National Aboriginal Day message from President Russell
National Aboriginal Day is a day to celebrate and share our rich culture and heritage. It is an opportunity to more fully appreciate our own history and our unique and special place. It is an opportunity for others to learn about us, to understand us and to recognize the tremendous contributions of our many indigenous peoples.
As Southern Inuit, we will take time to reflect on the great legacy left by the generations of our people, especially our grandmothers and great grandmothers, who came before us. They possessed an unwavering spirit and resiliancy that has carried through both the dark and good times. That same spirit is alive in us today.
This year is especially significant as it is the 20th anniversary of National Aboriginal Day celebrations. Over the past 20 years, we, in NunatuKavut, have held our heads a little higher, stood a little taller and have become increasingly prouder of our roots, our values and way of life. Our connection to the land, sea and ice that make up NunatuKavut – our ancient and beautiful territory – is steadfast and runs deep. It defines who we are. It is so important that we pass this sense of pride and identity on to our young people, who have the gift of time. We need their energy, their strength and their skills to carry us forward. The young ones will shape our path to the future. We will also take the time to be thankful for the gifts of our Elders. They have so much traditional knowledge and wisdom to share. They are our constant connection, our eyes into our past.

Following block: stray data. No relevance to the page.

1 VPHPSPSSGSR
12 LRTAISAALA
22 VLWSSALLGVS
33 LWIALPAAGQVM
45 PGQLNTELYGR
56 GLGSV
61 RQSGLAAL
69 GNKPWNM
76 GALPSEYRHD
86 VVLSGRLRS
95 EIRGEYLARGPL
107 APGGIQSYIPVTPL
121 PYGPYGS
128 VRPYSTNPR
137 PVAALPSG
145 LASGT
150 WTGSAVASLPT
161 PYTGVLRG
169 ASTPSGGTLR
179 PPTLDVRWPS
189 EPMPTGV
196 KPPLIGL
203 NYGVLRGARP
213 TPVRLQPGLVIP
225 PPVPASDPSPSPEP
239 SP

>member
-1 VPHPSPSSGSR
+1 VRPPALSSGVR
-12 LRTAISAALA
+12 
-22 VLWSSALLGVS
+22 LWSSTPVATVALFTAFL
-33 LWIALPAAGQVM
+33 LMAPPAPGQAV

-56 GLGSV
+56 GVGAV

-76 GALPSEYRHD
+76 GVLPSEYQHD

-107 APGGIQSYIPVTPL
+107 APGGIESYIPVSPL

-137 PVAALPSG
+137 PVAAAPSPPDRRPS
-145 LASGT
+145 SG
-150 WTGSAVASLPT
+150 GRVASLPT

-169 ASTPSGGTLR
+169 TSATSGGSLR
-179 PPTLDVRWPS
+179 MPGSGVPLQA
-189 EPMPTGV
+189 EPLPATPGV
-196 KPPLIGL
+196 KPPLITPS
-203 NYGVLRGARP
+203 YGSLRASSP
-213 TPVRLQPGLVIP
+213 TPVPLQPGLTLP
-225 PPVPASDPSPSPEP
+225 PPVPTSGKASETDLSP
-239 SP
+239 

2016 also marks the 20-year anniversary of the Eagle River Protest. It is one of the most significant and formative events in the history of the people of NunatuKavut. Our people fought for our rights and against outsider encroachment on our lands. There is no denying our efforts were successful and we will remember and recognize this momentous time for its concrete and symbolic importance.
At its heart, Canada is an Indigenous country, made up of indigenous lands and a place where Indigenous ways of being continue to resonate. Although governments have strayed away from the original promises that were made and understood when Indigenous and non-Indigenous people came together, I am pleased that the Government of Canada is now recognizing the importance of a renewed, nation-to-nation relationship. This spirit of reconciliation makes me extremely optimistic about our future and the future of all Canadians.
On behalf of the NunatuKavut Community Council, I encourage you to join in the celebrations and I wish you all a happy National Aboriginal Day. Share in the beauty of who we are.